PPL Unveils Environmental Learning Center at Lake Wallenpaupack

With a snip of the scissors this morning (4/11), the green ribbon across the front door of PPL's Wallenpaupack Environmental Learning Center fell away and the new 12,000- square-foot facility was officially open for business.

More than 100 local community leaders joined PPL to celebrate the unveiling of the building, which features a 160-seat auditorium, a science lab, numerous nature exhibits, an environmental library and a cut glass collection, in addition to offices for the Wallenpaupack Historical Society, Lake Wallenpaupack Watershed Management District and PPL's lake superintendent and staff.

"This learning center will give thousands of students and tourists a chance to understand nature better," said Jim Seif, vice president for PPL Corporate Services. "At Lake Wallenpaupack we will do more than simply teach students about water monitoring. They will go out on the lake, take samples to analyze the health of the lake and examine these samples in the new science lab."

Seif said this kind of hands-on learning will make the $1.7 million facility near Hawley, Pa. a popular destination for both students and outdoor enthusiasts. Through its PPL Project Earth™ program, the company also will hold environmental workshops and seminars for teachers in the center, he said.

Project Earth is the company's effort to promote environmental education and focus its resources on generating and delivering energy in an environmentally responsible manner.

This morning's celebration included speeches by former lake Superintendent Dave Lamberton, Pike County Commissioner Karl Wagner, state Sen. Charles Lemmond (R-Pike) and Seif.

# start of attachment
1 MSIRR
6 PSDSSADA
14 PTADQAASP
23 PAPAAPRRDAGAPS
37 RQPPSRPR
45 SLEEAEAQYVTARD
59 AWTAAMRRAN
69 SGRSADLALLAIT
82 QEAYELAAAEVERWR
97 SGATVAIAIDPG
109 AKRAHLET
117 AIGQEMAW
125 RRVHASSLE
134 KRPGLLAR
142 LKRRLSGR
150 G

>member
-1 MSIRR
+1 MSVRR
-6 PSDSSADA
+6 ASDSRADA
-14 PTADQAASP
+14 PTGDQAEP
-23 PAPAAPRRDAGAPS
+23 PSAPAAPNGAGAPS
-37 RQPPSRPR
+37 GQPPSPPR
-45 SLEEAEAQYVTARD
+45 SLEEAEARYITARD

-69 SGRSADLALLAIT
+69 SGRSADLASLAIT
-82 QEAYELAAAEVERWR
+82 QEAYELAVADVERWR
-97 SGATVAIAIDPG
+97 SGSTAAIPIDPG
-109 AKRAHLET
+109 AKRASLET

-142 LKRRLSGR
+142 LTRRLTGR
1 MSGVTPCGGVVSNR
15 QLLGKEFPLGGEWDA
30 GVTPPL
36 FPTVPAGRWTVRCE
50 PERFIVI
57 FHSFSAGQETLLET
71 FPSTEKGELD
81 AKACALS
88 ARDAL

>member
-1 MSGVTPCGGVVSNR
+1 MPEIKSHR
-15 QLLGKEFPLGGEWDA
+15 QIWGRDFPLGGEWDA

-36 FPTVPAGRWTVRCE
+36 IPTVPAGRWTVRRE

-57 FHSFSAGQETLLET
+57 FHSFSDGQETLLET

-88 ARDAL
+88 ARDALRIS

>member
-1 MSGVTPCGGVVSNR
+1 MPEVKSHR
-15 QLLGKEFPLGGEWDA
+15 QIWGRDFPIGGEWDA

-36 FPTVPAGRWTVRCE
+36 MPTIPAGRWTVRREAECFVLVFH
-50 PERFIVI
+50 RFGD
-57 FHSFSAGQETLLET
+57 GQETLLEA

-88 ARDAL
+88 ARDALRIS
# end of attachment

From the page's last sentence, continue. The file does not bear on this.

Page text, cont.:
Lemmond was instrumental in helping PPL acquire a $500,000 state grant to help fund part of the facility's cost.

"This center is a reality today because of community partners like Senator Lemmond," said Seif. "I hope that all of our other community partners feel this building belongs to them as well."

Seif said the building will give community groups that share PPL's interest in the environment, recreation and matters of cultural or historical significance a place to meet and conduct business.

Tens of thousands of people visit the nearby 5,700-acre lake year-round. It was created by PPL in 1926 and provides water power for the company's Wallenpaupack hydroelectric plant.

In addition to its environmental value, Lake Wallenpaupack also helps sustain the economy of Wayne and Pike counties in northeastern Pennsylvania.

PPL Corporation (NYSE: PPL), headquartered in Allentown, Pa., controls about 11,500 megawatts of generating capacity in the United States, sells energy in key U.S. markets and delivers electricity to customers in Pennsylvania, the United Kingdom and Latin America.

SOURCE: PPL Corporation

CONTACT: Andy Hallmark of PPL Corporation, +1-610-774-5997, or fax,

Web site: http://www.pplweb.com/

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